Saturday, October 31, 2009


Yes I'm a bit late in seeing half these movies....that's half the point I suppose.

Anyway, as most people already know (as I did) Seven is a disturbing psychological thriller starring Brad Pitt (David Mills) and Morgan Freeman (William Somerset). More importantly, it stars Kevin Spacey (yay) who is always great, even when he's playing a chilling, bald psychopath called John Doe. John Doe decides to kill seven people in seven days in seven ways using the seven deadly sins - culminating at, you guessed it - 7pm on the seventh day.

I'm not a huge fan of psychological thrillers because so many of them are fluff, but this one was *good*. The smaller parts (and by this I mean onscreen time) are well acted and reasonably well developed. Paltrow was truly lovely as Tracy Mills. She was immediately likeable and sympathetic, not the usual bland and forgettable 'wife' character whose name you don't even notice. Spacey, as the killer, was good of course. It's a fine line to walk when playing someone as sadistic as John Doe, he needs to remain just that little bit understandable for it to work.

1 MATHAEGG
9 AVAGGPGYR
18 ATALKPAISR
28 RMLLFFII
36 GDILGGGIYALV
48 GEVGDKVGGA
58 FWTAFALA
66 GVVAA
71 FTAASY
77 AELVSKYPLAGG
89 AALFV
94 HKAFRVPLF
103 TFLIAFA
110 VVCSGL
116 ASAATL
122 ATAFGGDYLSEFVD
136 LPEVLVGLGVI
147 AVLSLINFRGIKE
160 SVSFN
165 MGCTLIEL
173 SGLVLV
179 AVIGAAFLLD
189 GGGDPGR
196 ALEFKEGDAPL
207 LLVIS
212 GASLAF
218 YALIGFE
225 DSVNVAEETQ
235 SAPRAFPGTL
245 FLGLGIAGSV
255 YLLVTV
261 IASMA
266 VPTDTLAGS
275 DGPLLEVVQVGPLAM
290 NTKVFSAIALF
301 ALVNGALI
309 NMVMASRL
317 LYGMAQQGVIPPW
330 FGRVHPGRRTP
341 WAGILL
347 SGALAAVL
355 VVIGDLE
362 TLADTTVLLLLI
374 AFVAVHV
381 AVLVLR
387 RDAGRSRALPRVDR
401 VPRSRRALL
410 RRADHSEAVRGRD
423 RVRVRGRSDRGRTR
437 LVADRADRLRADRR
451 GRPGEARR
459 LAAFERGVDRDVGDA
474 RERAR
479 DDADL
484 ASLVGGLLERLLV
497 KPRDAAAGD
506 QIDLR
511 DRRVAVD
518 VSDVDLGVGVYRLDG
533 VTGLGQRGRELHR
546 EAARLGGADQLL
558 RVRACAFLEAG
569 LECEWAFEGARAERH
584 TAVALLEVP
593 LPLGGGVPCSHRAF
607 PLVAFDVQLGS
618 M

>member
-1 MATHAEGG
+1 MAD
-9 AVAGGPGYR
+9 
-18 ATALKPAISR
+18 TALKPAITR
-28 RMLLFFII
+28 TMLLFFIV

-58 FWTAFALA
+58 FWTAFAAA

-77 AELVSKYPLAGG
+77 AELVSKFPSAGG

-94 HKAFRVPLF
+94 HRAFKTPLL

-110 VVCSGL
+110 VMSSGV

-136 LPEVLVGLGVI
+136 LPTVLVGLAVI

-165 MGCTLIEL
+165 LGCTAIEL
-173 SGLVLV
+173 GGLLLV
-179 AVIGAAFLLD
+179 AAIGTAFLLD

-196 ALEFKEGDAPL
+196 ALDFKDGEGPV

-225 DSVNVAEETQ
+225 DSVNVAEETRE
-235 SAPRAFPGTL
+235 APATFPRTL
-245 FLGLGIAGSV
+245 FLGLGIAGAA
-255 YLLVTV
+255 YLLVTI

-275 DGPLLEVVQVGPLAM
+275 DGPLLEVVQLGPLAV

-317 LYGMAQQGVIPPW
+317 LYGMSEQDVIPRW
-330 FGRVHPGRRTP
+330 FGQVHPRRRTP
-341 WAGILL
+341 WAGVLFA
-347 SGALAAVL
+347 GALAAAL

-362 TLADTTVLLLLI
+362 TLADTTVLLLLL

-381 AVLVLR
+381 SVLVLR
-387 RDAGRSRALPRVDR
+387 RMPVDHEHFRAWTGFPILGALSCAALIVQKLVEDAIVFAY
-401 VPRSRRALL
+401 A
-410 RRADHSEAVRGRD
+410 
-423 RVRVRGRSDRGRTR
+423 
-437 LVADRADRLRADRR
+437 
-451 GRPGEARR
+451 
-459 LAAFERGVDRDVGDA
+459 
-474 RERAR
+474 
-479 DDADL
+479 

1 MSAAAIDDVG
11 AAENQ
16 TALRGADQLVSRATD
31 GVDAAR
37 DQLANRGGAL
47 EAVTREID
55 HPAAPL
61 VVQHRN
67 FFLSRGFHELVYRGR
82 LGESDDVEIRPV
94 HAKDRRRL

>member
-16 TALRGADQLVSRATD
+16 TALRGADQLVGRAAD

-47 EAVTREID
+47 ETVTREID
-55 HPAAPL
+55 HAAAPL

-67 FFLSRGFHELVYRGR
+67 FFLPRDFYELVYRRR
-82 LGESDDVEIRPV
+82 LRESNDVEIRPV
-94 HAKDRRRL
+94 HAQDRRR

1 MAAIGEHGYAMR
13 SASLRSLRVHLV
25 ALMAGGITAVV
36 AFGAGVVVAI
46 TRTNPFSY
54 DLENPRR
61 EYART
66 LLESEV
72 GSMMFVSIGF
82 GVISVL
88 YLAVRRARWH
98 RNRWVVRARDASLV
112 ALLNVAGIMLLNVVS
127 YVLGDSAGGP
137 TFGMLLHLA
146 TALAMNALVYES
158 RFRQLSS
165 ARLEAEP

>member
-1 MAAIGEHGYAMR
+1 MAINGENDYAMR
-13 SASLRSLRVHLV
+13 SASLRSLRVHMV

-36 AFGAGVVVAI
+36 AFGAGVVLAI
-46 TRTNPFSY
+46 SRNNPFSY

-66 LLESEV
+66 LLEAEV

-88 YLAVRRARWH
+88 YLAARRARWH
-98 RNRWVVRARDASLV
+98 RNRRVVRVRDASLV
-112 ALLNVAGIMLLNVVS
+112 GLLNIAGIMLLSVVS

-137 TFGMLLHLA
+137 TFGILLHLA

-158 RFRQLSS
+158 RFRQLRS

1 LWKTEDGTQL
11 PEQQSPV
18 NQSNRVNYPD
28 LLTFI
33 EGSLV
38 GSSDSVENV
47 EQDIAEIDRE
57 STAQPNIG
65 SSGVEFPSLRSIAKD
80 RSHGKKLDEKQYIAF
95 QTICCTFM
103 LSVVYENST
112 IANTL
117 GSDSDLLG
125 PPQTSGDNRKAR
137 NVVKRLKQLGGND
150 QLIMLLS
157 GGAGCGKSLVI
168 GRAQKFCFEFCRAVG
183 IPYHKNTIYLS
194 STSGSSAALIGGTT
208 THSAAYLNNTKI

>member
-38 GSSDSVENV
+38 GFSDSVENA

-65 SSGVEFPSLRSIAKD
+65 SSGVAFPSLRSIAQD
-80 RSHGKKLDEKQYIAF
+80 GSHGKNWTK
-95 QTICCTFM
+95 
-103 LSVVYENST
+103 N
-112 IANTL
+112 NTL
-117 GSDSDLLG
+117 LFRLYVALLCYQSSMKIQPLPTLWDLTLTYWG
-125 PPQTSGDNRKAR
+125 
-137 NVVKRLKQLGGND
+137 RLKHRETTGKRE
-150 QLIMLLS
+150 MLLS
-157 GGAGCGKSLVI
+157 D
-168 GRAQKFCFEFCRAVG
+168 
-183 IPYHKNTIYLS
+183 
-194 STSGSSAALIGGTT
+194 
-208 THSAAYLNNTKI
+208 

And frankly you have to like it just a little when the killer plays the 'chorus' for a few minutes and you're a wee bit silent because *some* of the stuff he says in between the crazy talk, is true.

Seven is mostly about how crap the world is. Somerset, Mills and John Doe are like a triangle of reaction to this crapness. Mills is the typical gungho, slightly naive, leap before you think type who still ultimately believes it isn't all quite so bad, Somerset is like one big sigh of resignation and John Doe is 'screw that, let me show you just how bad it really is and let me enjoy showing you'. In other words, you can fight it, stop caring, or go insane. Or in the case of Seven, fight it until those who've already gone insane, break you down.

Is it all really this much doom and gloom? Well yes. No one wins except maybe John Doe just a little, and the world really is full of people overdosing daily on those seven deadly sins. Of course it's also about perspective - Doe's insanity means he can't quite understand that being a little vain, being overweight and being a hooker, is not quite as bad as torturing and maiming to make a point about how nasty we all are.